Life and Death: Twilight Reimagined (Page 49)
“That wasn’t the first time,” she said. “Your number was up the first day I met you. It’s not twice you’ve almost died, it’s three times. The first time I saved you… it was from myself.”
As clearly as if I were back in my first Biology class, I could see Edythe’s murderous black glare. I heard again the phrase that had run through my head in that moment: If looks could kill…
“You remember?” she asked. She stared at me now, her perfect face very serious. “You understand?”
She waited for more, for another reaction. When I didn’t say anything, her eyebrows pulled together.
“You can leave, you know,” she told me. “Your friends are still at the movie.”
“I don’t want to leave.”
She was suddenly irritated. “How can you say that?”
I patted her hands, totally calm. This was something I had already decided. It didn’t matter to me if she was… something dangerous. But she mattered. Where she was, was where I wanted to be.
“You didn’t finish answering my question,” I reminded her, ignoring the anger. “How did you find me?”
She glared at me for a moment, like she was willing me to be angry, too. When that didn’t work, she shook her head and huffed a sigh.
“I was keeping tabs on Jeremy’s thoughts,” she said, like it was the most normal thing. “Not carefully—like I said, it’s not just anybody who could get themselves murdered in Port Angeles. At first I didn’t notice when you set off on your own. Then, when I realized that you weren’t with him anymore, I drove around looking for someone who had seen you. I found the bookstore you walked to, but I could tell that you hadn’t gone inside. You’d gone south, and I knew you’d have to turn around soon. So I was just waiting for you, randomly searching through the thoughts of everyone I could hear—to see if anyone had noticed you so I would know where you were. I had no reason to be worried… but I started to feel anxious.…” She was lost in thought now, staring past me. “I started to drive in circles, still… listening. The sun was finally setting, and I was about to get out and follow you on foot. And then—” She stopped suddenly, her teeth clenching together with an audible snap.
She refocused on my face. “I heard what she was thinking. I saw your face in her head, and I knew what she was planning to do.”
“But you got there in time.”
She inclined her head slightly. “It was harder than you know for me to drive away, to just let them get away with that. It was the right thing, I know it was, but still… very difficult.”
I tried not to picture what she would have done if I hadn’t made her drive away. I didn’t want to let my imagination run wild down that particular path.
“That’s one reason I made you go to dinner with me,” she admitted. “I could have let you go to the movie with Jeremy and Allen, but I was afraid that if I wasn’t with you, I would go looking for those people.”
My hand still rested on top of hers. My fingers were starting to feel numb, but I didn’t care. If she didn’t object, I’d never move again. She kept watching me, waiting for a reaction that wasn’t going to come.
I knew she was trying to warn me off with all this honesty, but she was wasting the effort.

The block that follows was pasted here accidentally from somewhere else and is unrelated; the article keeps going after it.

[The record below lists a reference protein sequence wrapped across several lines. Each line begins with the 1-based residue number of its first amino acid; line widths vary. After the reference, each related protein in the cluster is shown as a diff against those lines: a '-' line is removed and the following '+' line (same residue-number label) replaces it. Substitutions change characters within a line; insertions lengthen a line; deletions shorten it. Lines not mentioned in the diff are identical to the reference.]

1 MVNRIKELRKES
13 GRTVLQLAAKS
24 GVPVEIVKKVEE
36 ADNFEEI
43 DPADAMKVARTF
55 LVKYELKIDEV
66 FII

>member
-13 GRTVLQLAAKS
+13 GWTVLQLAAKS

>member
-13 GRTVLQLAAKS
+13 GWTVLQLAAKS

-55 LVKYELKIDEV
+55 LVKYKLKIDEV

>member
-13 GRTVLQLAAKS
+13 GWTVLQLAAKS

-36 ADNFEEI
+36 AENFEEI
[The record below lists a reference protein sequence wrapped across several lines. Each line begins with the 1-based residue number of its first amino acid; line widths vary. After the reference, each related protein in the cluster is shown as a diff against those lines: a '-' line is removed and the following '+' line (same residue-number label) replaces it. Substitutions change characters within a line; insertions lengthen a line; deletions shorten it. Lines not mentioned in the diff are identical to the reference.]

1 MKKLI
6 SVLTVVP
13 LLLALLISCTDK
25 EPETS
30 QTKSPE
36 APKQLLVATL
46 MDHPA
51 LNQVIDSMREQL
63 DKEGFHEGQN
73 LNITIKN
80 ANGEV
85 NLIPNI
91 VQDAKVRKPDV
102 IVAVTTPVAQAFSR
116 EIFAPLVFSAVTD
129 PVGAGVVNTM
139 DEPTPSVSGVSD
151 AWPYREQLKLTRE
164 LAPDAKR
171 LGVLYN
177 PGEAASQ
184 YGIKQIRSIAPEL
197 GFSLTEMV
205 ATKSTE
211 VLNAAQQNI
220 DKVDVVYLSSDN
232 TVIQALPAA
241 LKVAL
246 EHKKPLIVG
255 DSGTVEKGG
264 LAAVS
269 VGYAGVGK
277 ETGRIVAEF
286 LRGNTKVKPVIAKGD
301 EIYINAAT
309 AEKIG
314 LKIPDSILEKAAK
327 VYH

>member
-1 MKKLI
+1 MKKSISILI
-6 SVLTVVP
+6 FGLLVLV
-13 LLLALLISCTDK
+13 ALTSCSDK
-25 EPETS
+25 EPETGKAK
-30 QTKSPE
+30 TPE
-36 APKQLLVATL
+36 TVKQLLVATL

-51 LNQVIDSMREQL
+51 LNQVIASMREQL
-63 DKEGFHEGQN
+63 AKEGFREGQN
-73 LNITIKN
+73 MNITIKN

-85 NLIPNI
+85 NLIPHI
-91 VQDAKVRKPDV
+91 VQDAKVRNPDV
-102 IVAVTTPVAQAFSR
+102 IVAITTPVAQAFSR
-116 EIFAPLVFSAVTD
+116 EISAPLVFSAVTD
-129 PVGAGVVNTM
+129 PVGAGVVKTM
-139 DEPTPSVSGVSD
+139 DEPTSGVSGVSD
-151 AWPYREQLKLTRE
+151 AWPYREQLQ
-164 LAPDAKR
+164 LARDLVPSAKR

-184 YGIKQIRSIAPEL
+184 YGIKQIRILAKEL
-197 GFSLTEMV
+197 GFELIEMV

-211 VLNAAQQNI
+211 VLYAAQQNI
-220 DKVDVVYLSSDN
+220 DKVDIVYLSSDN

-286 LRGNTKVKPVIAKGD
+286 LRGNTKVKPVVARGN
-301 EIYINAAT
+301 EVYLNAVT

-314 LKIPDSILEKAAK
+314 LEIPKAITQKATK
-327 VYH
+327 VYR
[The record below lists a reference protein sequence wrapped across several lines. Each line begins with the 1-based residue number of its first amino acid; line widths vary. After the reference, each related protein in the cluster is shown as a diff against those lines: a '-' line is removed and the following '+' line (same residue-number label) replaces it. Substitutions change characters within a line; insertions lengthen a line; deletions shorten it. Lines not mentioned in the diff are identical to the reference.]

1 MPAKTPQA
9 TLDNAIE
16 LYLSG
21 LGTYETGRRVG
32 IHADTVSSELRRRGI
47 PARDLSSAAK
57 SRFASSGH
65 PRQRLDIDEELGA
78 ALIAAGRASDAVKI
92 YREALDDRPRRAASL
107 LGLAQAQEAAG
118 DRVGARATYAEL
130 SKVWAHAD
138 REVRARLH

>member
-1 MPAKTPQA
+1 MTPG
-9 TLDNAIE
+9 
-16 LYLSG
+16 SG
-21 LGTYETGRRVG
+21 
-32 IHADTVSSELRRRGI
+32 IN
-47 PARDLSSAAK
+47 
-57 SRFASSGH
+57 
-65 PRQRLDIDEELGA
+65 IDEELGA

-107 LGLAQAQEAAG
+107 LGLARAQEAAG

She took a deep breath. “Are you going to eat anything else?” she asked.
I blinked at my food. “No, I’m good.”
“Do you want to go home now?”
I paused. “I’m not in any hurry.”
She frowned like my answer bothered her.
“Can I have my hands back now?” she asked.
I snatched my hand away. “Sure. Sorry.”
She shot me a glance while she pulled something from her pocket. “Is it possible to go fifteen minutes without an unnecessary apology?”
If it was unnecessary for me to apologize for touching her, did that mean she liked it? Or just wasn’t actually offended by it?
“Um, probably not,” I admitted.
She laughed once, and then the waiter showed up.
“How are you do—” he started to ask.
She cut him off. “We’re finished, thank you very much, that ought to cover it, no change, thanks.”
She was already out of her seat.
I fumbled for my wallet. “Um, let me—you didn’t even get anything—”
“My treat, Beau.”
“Try not to get caught up in antiquated gender roles.”
She walked away, and I rushed to follow, leaving the stunned waiter behind me with what looked like a hundred-dollar bill on the table in front of him.
I passed her, hurrying again to get the door, ignoring what she’d said about antiquated roles. I knew she was faster than I could probably imagine, but the half-filled room of watching people forced her to act like she was one of them. She gave me a strange look when I held the door open—like she was kind of touched by the gesture, but also annoyed by it at the same time. I decided to overlook the annoyed part, and I scrambled past her to hold the car door, too. It opened easily—she’d never locked it. Her expression was more amused than anything at this point, so I took that as a good sign.
I almost ran to the passenger side of the car, trailing my hand across the hood as I moved. I had the nerve-wracking feeling that she was regretting telling me so much, and she might just drive off without me and disappear into the night. Once I was inside, she looked pointedly at my seat belt until I put it on again. I wondered for a second if she was some kind of safety-first absolutist—until I noticed that she hadn’t bothered with hers, and we were racing off into the light traffic without a hint of caution on her part.